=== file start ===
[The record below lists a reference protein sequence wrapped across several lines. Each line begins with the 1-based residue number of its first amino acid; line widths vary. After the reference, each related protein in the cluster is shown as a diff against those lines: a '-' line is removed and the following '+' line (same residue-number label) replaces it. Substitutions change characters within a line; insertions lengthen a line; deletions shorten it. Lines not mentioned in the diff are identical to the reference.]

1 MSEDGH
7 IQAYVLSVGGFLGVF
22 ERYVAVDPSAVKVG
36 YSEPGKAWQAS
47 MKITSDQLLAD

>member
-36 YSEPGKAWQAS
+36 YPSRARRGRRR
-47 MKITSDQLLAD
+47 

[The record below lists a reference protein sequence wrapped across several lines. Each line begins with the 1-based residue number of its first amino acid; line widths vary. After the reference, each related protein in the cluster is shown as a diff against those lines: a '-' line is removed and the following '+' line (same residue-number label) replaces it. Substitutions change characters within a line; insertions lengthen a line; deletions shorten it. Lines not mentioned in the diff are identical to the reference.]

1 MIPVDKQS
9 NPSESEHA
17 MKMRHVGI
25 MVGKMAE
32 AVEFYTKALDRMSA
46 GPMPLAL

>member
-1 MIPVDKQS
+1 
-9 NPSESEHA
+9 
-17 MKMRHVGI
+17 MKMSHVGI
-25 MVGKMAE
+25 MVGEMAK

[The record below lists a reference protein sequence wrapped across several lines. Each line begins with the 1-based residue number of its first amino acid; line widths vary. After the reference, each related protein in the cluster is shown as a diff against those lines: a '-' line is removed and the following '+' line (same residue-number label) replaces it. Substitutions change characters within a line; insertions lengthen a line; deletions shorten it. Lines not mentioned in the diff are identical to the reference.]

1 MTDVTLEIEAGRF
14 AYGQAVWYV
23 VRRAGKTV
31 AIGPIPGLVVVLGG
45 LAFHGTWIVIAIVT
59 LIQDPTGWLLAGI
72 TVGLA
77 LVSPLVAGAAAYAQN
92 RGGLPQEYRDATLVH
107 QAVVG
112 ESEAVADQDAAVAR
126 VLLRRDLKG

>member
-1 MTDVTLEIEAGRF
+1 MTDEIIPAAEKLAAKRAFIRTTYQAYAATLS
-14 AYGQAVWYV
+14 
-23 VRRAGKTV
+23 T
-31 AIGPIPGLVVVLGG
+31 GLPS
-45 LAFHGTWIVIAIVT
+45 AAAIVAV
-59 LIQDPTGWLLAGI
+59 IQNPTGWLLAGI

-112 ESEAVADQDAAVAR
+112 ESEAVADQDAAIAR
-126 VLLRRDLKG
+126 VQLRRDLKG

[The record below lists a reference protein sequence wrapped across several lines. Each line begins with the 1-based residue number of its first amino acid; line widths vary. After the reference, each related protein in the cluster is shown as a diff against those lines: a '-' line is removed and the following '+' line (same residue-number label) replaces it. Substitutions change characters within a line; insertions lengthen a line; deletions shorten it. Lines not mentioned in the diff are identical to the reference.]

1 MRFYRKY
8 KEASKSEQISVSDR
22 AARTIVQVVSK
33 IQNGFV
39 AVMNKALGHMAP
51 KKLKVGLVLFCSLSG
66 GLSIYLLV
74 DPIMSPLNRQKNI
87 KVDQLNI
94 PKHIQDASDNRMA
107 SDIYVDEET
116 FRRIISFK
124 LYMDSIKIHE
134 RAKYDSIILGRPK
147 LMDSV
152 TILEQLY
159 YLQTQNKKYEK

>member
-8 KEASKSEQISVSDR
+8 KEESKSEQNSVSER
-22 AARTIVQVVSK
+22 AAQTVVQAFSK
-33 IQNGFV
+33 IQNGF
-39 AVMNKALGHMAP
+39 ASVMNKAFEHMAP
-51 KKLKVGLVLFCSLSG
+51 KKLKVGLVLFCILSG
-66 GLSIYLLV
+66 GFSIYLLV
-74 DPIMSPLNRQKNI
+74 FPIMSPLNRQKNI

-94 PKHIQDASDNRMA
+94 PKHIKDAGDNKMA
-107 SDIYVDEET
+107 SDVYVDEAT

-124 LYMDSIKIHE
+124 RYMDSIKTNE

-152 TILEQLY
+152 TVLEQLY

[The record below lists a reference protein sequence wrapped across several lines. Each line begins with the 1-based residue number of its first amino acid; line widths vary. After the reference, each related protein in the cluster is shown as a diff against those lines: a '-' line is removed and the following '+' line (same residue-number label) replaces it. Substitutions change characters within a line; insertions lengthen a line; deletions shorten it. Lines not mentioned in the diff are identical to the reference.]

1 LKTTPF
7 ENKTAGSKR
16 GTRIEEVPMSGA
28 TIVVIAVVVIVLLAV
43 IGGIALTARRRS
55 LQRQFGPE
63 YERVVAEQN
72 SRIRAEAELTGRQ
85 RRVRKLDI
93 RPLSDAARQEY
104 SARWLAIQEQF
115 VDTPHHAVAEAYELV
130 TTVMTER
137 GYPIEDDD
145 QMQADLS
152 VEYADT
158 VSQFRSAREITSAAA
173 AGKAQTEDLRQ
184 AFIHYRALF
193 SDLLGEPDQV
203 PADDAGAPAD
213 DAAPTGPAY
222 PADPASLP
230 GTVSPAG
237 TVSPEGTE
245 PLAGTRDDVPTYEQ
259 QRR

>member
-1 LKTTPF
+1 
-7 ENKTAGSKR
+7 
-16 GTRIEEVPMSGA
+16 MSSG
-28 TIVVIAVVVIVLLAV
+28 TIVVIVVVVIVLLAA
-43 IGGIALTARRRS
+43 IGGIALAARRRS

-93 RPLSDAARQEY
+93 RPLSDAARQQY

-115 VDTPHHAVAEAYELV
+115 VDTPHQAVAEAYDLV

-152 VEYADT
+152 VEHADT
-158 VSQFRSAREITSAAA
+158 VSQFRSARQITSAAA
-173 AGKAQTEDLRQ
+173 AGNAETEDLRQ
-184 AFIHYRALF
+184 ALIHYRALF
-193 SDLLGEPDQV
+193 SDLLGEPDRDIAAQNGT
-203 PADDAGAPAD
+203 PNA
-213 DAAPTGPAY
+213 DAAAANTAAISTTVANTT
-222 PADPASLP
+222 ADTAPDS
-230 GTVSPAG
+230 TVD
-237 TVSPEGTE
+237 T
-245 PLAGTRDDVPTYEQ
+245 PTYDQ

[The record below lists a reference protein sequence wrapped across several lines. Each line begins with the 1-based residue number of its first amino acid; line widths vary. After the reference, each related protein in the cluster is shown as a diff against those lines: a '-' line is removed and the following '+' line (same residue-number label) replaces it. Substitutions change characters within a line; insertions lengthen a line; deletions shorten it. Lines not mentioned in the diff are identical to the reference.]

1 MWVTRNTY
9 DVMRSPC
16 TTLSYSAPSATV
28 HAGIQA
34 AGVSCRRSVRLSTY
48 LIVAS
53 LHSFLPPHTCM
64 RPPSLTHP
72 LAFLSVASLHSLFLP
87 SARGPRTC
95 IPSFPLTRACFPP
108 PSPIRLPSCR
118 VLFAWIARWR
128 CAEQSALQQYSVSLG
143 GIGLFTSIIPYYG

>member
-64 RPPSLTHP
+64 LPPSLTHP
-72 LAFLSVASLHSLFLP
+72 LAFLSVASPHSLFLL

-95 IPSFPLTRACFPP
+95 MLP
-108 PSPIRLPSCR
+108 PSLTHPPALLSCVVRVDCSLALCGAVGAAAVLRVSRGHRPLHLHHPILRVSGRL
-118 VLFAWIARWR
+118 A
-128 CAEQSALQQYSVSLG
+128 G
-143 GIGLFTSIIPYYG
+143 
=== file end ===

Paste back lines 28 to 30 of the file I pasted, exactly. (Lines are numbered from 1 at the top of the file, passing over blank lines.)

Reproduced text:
[The record below lists a reference protein sequence wrapped across several lines. Each line begins with the 1-based residue number of its first amino acid; line widths vary. After the reference, each related protein in the cluster is shown as a diff against those lines: a '-' line is removed and the following '+' line (same residue-number label) replaces it. Substitutions change characters within a line; insertions lengthen a line; deletions shorten it. Lines not mentioned in the diff are identical to the reference.]

1 MTDVTLEIEAGRF
14 AYGQAVWYV